In China, a landslide in the Xinmo village, Sichuan Province, killed more than 100 people. The presence of tension cracks and the occurrence of minor precursory rockfalls persisted undetected. On the contrary, 45 SAR images recorded up to 4 days prior to the accident indicate the presence of hazards.
There was little notice of in-situ evidence of precarious stability conditions (tension cracks or minor slumps), prior to the failure of a tailings dam embankment at Cadia Gold Mine, New South Wales, Australia. Due to the condition, a slurry of sediments, water, and a low level of benign processing reagents were released in the basin of the southern TSF. Though no fatalities were recorded, however, as in similar abovementioned, the evident underlines the limitations of in-situ sensor-based monitoring devices that were used.
Strong business case
Unquestionably, the abovementioned case studies underline a strong business case for extending the application of satellite InSAR to ground deformation monitoring for accurate slope failure prediction. InSAR can help mine operators to mitigate the impact of ground failure accidents on their assets and employees, as well as surrounding communities.
Davide Colombo, a prominent member of the team that was involved in the study, explains: “With InSar, millimetric measurement accuracy and metric spatial resolution are attained in most atmospheric conditions, with no need to install physical reflectors (in-situ equipment) on the ground. The interferometric products ensure a worldwide coverage and are distributed to the public with cloud-based solution.”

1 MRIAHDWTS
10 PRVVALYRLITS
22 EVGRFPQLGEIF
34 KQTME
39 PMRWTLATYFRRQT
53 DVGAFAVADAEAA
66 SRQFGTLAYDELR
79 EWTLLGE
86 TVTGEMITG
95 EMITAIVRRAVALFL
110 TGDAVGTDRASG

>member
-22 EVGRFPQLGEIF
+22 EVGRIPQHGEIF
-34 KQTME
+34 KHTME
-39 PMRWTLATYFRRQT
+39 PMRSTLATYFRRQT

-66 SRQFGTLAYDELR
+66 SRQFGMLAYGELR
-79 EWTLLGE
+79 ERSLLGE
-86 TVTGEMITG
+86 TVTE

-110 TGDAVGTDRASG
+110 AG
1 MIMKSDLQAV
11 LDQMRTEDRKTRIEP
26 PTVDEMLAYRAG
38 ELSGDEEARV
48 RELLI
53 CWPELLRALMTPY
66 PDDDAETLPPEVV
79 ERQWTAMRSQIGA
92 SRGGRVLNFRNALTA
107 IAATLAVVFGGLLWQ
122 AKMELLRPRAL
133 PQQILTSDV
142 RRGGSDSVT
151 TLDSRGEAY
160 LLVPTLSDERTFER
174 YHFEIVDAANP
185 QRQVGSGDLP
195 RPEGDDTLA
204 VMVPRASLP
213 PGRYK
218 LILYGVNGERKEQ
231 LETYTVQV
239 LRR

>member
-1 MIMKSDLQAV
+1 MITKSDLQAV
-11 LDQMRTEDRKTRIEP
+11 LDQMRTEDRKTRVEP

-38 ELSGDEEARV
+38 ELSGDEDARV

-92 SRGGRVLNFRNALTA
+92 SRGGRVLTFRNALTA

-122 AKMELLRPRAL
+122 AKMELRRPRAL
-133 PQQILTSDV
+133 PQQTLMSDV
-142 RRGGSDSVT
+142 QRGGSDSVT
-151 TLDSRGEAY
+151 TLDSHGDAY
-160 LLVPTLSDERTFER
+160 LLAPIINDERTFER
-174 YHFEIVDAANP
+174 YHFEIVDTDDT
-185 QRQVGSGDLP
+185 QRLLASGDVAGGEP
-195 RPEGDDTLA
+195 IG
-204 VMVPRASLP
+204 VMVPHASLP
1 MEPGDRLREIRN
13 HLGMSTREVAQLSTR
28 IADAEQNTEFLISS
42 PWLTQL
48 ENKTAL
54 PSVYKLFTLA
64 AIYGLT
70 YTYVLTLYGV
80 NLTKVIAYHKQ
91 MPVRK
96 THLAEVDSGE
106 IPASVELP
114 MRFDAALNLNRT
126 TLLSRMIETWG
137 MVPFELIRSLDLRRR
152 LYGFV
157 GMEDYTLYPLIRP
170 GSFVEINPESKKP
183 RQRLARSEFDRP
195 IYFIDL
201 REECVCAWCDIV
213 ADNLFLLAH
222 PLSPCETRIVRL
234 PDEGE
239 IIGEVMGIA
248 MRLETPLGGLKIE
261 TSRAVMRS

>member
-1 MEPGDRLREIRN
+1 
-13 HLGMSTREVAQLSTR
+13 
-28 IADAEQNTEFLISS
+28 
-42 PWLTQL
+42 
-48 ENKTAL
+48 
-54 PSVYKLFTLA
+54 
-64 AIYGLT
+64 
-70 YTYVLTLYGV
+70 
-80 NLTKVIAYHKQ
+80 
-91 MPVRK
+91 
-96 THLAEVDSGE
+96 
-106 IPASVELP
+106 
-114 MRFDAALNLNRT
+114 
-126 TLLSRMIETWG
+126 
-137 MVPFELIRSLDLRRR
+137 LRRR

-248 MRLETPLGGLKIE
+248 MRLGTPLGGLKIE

“In general, InSAR can improve risk awareness and provide early warning of impending catastrophic slope failures in vast, inaccessible regions as a significantly lower cost than that required for dedicated monitoring systems,” he adds.
Tre-Altamira is looking forward to providing InSAR monitoring of TSFs and slopes in open-pit mines for potential clients in the African mining sector. Based in Italy, with branches in Spain and Canada, the company provides monitoring solutions to clients in different sectors globally.
InSAR fills the gap
There is no question that InSAR fills the gap in the need for techniques that can detect small, unnoticed signs of ground deformation that could occasion a landslide, considering the limitations of the two methods – in-situ based sensors and spaceborne monitoring systems.
It is difficult to detect their precursory signs with in-situ based sensors due to the following factors: inadequate field of view of the instrument; limited number of measuring points; lack of ancillary data supporting the installation of a monitoring network; unawareness about the presence of ongoing instability phenomena; difficult site accessibility. Over and above this, economical or logistical are the constraints involved.
What could have could been an option, spaceborne monitoring systems, has not been applied, as critical data was not gathered consistently, as and when needed. The following issues have been major hindrances to utilising space borne monitoring systems: the poor revisit capacity of orbiting satellites, the limited data accessibility, and the policy on image acquisition (i.e. background and on demand acquisitions) have so far prevented the use of satellite InSAR as a tool for systematic monitoring of critically unstable slopes.
With satellite InSAR, the integration of more than one satellite working in constellation mode has significantly improved the frequency and regularity of the acquisitions, as well as the ground visibility of the flyovers. Besides, with the newest algorithms for the processing of interferometric data-stacks, it is possible to retrieve a greater amount of radar targets within the sensor swath.